Today’s Sunday Scribbling prompt is “Phenomenon.” A phenomenon is something that can be observed—a meteor, a hot spring and the scent of sage falls into this category. But I don’t think the ways of a human heart is a phenomenon. We don’t know what goes on inside. This is the first of a series of posts I hope to get around to writing, featuring my favorite hot springs… This hot spring is called the Sheepherder’s Bathtub; however, I never saw any sheep in the area even though there are plenty of sheep in the hills and mountains around this valley, up where the grass grows in abundance. Although I have many slides from my time in Idaho, but don’t have any of them copied digitally. I took the picture of the sheep several weeks ago when I was in Utah.
It was just a hole in the ground nestled within some aspen and pines on the edge of a broad valley covered mostly with sage. You couldn’t even tell where it was unless you were right on it. The only sign that there was something special about this place was a pull off from the highway, just large enough for a few cars to park, and a dirt path that ran through the sage to a place the locals called the Sheepherder’s Bathtub. As hot springs go it wasn’t much, twenty, maybe thirty feet in diameter and three or so feet deep, but filled with very warm water with just a hint of sulfur. I learned about it from a local, the first summer I directed a nearby camp. And for two summers, the spring served as my own private retreat. I never saw another soul there except for those I invited. Summer twilight last late into the night in Central Idaho and I’d often head to the tub around 10 PM, just as light began to fade in the valley. For an hour or so I’d lay in the 100 degree water, the back of my head resting on rocks, watching the summer stars emerge as I soaked my troubles away.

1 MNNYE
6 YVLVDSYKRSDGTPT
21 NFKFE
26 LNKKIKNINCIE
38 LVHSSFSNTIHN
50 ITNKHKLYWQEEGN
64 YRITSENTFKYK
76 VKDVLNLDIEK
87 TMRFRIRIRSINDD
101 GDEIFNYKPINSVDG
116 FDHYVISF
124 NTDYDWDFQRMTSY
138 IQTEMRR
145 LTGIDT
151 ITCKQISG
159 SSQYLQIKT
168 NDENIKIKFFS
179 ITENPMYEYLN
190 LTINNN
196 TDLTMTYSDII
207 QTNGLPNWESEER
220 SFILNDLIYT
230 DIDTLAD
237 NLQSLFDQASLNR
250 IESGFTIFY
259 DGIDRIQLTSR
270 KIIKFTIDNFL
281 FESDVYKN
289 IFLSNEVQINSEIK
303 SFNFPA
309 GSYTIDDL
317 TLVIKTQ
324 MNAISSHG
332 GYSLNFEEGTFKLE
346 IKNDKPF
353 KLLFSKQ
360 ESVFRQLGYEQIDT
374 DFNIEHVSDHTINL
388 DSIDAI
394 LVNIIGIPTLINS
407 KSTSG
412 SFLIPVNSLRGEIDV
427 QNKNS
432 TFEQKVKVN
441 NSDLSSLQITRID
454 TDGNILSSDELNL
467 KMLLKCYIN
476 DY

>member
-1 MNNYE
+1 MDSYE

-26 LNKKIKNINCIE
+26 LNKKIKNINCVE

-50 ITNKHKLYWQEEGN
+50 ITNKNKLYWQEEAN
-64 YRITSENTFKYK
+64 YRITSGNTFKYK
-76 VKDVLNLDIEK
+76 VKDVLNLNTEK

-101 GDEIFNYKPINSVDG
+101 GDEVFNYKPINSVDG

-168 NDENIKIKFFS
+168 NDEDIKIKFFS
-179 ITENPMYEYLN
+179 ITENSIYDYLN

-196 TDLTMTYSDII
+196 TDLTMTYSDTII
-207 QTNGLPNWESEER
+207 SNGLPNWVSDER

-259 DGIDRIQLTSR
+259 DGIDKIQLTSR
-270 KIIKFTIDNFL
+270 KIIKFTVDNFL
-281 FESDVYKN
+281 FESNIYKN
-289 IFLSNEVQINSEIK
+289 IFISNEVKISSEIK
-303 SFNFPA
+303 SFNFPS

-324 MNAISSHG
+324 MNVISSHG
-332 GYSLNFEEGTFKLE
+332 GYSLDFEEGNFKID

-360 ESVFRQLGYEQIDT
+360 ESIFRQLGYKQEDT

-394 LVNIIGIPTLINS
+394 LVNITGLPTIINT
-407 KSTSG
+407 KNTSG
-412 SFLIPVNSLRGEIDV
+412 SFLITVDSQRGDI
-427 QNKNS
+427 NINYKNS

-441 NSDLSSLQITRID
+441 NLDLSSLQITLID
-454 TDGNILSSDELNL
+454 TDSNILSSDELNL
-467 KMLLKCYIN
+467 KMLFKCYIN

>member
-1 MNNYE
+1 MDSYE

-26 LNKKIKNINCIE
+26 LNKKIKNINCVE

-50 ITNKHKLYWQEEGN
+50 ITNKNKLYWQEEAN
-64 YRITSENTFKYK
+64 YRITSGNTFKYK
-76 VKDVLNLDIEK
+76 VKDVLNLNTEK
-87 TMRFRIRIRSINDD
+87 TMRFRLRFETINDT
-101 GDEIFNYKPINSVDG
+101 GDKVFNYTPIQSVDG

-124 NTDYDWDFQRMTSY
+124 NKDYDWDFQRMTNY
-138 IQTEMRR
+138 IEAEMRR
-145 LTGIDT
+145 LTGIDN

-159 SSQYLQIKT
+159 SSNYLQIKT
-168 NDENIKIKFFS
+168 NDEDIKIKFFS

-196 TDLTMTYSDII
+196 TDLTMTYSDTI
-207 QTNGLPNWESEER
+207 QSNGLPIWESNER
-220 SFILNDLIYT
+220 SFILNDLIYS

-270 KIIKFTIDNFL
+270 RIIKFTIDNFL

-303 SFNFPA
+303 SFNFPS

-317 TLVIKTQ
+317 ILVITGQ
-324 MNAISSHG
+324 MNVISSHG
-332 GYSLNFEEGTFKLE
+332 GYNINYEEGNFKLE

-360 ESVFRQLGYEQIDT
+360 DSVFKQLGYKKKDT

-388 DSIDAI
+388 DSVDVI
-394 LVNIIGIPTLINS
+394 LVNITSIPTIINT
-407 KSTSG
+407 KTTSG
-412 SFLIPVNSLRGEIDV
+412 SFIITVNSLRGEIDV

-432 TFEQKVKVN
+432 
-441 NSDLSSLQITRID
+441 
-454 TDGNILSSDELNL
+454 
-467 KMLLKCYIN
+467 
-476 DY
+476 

I visited the tub one last time the end of August 1990. It had been raining for nearly a week, which brought out the scent of sage. Rachel’s sister, with whom I’d enjoyed a whirlwind romance that summer, was with me. We soaked in nature’s own hot water and talked till midnight, observing the movement of the stars and watching for meteors. In the high mountains, far from city lights, meteors are more vivid. Each time one streaked across the sky, we’d make a wish. I don’t know what she wished for. You can’t tell what you wish for, or it won’t come true, or so some say. Looking back, it didn’t matter. I kept my wishes a secret and they still didn’t come true.
The next afternoon we hugged in the camp’s parking lot and then got into our cars and drove off. I stopped after crossing the plank bridge over a fork of the Wood River to walk back and lock the gate, my last responsibility for the summer. Leah kept going; we never saw each other again. I think it was C. S. Lewis who said we’ll spend a good part of eternity thanking God for prayers not answered. Maybe so, but at the moment you realize a dream is lost, you feel as chilled as I did in the breeze the evening before. Prune-liked and water-logged when we finally crawled out of the warm water, we were quickly cooled by the wind and the night air and held each other close for warmth as we walked through the sage and back to the car.